The dateline in the New York Times was from China, and the sub-headline read: "Fueled with money from Wall Street and local officials, [Chinese] automakers are building a huge production lead. They plan to build 8 million electric cars a year by 2028, more than Europe and America combined." We Westerners are so accustomed to thinking of ourselves as threatened and so willing to engage in rivalry that my first reaction was "we are losing this game." Detroit, which began mass production of automobiles, is going down the tubes, and a nation that depended on water buffalo until recently is outpacing us.
But economics is not (or should not) be a game among competitive guys. Capitalism's founders such as Adam Smith argued that the nation (or region or ethnic group) that produced the best goods at the lowest prices should be the pick of the pack. But business owners quickly moved away from capitalism's pure philosophy, and instead urged politicians to impose tariffs and other taxes that would restrain free trade and allow them to charge higher prices.
Hubby always argued for free trade – not so much because he was an Adam Smith acolyte, but because it was the path to peace. In his still-selling book, World Peace and the Human Family, he pointed out that the powerful – business executives and their paid-for politicians – are unlikely to bomb their own overseas factories. This is encapsulated in the headline: "money from Wall Street." No matter how much our rightwing rails against China, American investors are not going to allow warfare that destroys their property.
The headline also added "and local officials." That is money from government entities in China -- or communism/socialism. The combination of capitalism and socialism is where we are today, and we should drop the rhetoric on both. We also should recognize the difference between economic and political systems. Democracies and dictatorships can exist with both types of monetary management, and conservatives who decry "socialism" often are just fine with authoritarian politics. Let's cut the slogans, please, and recognize reality. And if left alone by warmongers, that reality eventually will bring peace and prosperity.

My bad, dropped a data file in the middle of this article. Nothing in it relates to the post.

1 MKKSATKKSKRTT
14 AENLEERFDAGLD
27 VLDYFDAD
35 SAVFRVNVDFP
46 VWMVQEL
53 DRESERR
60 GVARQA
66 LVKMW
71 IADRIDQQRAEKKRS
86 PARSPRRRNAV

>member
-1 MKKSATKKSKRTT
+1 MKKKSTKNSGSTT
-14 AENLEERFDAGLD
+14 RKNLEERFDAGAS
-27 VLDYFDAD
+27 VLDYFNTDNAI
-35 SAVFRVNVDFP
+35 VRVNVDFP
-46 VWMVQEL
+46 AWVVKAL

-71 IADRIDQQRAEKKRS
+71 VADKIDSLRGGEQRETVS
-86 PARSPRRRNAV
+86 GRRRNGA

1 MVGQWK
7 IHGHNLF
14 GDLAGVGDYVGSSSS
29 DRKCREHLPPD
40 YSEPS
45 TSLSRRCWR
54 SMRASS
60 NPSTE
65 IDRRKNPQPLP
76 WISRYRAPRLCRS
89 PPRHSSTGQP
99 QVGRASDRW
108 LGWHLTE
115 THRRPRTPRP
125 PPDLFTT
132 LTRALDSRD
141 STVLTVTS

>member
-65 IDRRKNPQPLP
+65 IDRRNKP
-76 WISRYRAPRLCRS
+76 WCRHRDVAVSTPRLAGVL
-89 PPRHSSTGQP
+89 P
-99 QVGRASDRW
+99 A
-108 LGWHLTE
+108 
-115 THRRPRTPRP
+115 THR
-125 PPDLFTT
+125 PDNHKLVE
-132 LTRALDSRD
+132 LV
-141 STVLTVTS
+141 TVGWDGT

THE WORLD BEYOND
Hubby also was a big fan of the space program. Indeed, the only book he drafted but never published would have been an expansion of a speech to the Florida Philosophical Association. He was the elected president of this august body of arcane academics, but they did not greet his words with wild applause. Instead there was stunned silence at his argument that our greatest moral obligation is to support space exploration.
His belief was based in the fact that at the heart of the world's many philosophies is the obligation to survive and to produce another generation. Although we aren't very good at recognizing the key role of women in that process, it is true that passing a torch to those who are younger is key to any sort of future. From the tiniest one-cell lifeform to our complex selves, the first motivation is survival of the species.
Given human foolishness and our endless inclinations to destroy ourselves – whether from nuclear war or from regularly trashing the planet -- Hubby reasoned that human survival probably depended on finding an alternative home. Only a few of us could go, at least initially, but setting up a colony on another planet is the first necessary step. He and I were pleased when Florida Senator Bill Nelson agreed to write the introduction to the book.